Pentagon misses deadline for new policies on Guantánamo detainees, transfers: report

Pentagon misses deadline for new policies on Guantánamo detainees, transfers: report
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The Pentagon has reportedly missed a deadline set by President TrumpDonald TrumpHouse passes voting rights and elections reform bill DEA places agent seen outside Capitol during riot on leave Georgia Gov. Kemp says he'd 'absolutely' back Trump as 2024 nominee MORE to develop policies for the transfer of new detainees from the battlefield to Guantánamo Bay.

Trump in January signed an executive order keeping the controversial detention facility open, and ordered Defense Secretary James MattisJames Norman MattisRejoining the Iran nuclear deal would save lives of US troops, diplomats The soft but unmatched power of US foreign exchange programs The GOP senators likely to vote for Trump's conviction MORE to recommend how the U.S. should handle individuals captured fighting “in connection with an armed conflict, including policies governing transfer of individuals to U.S. Naval Station Guantánamo Bay.”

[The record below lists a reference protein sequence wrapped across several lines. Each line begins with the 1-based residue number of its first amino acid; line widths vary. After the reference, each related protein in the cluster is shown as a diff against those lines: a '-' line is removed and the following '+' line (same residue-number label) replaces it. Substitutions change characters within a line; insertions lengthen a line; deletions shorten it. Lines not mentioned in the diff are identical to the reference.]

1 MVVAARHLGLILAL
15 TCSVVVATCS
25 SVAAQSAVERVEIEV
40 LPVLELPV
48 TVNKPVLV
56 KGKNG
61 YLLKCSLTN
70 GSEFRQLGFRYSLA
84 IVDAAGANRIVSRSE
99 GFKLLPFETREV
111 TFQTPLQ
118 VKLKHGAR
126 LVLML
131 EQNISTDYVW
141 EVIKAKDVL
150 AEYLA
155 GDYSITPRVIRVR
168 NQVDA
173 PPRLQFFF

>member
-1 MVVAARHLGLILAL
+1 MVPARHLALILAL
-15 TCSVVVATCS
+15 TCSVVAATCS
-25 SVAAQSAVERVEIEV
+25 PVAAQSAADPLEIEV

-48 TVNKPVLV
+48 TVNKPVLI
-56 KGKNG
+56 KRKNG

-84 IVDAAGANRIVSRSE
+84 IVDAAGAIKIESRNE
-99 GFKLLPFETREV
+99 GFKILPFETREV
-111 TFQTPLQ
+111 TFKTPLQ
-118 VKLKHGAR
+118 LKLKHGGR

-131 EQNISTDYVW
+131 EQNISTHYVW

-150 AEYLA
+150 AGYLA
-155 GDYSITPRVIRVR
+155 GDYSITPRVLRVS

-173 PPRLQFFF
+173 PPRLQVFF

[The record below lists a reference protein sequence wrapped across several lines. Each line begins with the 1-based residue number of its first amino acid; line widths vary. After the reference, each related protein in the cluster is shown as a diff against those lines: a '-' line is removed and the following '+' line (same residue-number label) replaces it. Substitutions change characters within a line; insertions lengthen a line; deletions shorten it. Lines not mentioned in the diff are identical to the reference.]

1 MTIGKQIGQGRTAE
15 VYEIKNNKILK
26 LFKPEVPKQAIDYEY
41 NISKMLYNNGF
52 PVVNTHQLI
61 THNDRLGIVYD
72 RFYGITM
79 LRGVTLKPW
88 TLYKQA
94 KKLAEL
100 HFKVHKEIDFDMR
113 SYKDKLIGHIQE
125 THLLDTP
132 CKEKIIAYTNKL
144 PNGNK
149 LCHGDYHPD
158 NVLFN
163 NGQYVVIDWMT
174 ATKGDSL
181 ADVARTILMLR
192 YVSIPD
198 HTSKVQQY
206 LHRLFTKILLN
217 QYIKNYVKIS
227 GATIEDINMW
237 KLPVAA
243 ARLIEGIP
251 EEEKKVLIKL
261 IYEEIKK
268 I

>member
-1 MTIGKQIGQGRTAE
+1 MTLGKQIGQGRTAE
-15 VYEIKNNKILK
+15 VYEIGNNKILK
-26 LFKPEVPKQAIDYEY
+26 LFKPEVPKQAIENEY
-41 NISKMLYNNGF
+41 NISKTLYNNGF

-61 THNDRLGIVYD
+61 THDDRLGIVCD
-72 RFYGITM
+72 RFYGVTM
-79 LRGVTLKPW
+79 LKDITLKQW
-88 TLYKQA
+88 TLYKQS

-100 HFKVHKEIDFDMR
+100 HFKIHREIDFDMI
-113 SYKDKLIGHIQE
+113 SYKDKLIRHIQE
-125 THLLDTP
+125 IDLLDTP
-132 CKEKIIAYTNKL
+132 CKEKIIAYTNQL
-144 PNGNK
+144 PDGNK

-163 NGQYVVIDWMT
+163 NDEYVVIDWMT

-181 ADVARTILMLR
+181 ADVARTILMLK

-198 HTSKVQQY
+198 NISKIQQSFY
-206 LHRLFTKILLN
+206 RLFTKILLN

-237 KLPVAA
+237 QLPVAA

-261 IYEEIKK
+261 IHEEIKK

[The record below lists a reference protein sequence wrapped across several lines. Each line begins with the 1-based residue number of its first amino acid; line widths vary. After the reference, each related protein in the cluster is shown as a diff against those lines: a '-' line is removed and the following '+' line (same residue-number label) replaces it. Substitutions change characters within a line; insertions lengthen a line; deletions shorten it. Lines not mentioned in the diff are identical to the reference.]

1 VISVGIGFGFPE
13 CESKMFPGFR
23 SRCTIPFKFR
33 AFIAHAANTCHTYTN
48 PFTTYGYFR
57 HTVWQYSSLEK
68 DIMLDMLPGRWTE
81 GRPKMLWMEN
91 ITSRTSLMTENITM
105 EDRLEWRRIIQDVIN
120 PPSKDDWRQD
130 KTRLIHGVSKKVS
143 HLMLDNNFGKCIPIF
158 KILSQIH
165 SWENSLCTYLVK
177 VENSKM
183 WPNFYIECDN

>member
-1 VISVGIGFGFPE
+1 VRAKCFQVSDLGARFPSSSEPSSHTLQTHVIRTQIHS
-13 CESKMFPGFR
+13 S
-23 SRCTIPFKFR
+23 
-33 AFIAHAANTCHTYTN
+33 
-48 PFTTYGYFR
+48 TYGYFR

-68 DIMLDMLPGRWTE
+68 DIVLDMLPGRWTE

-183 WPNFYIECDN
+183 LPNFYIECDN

Defense officials told CNN that these recommendations are still in the works, and that the Pentagon missed Tuesday's deadline.

"The Department of Defense is in the final stages of providing a recommendation to the White House on policies regarding the disposition of individuals captured in connection with an armed conflict. This includes policies governing transfer of individuals to the detention facility at US Naval Station Guantánamo Bay," an unidentified official said Tuesday.

Mattis added to reporters Monday night that he was unconcerned with the deadline.

"Right now I'm not working that issue," he said.

The defense chief went on to say that the Trump administration is in contact with detainees' home countries to determine citizenship status of captured Islamic State in Iraq and Syria fighters, noting that many have had their status stripped due to their decision to join the terrorist group.

"We have been engaging with their home countries. Home being the country they were a citizen of when they left to go fight. Now, in some cases, those countries have stripped them of their citizenship, so they have a different view as far as what their status is today. So this is not simple," Mattis said.

"Now that's being worked principally, of course, by State Department, and we're giving all the support that we can," he adds.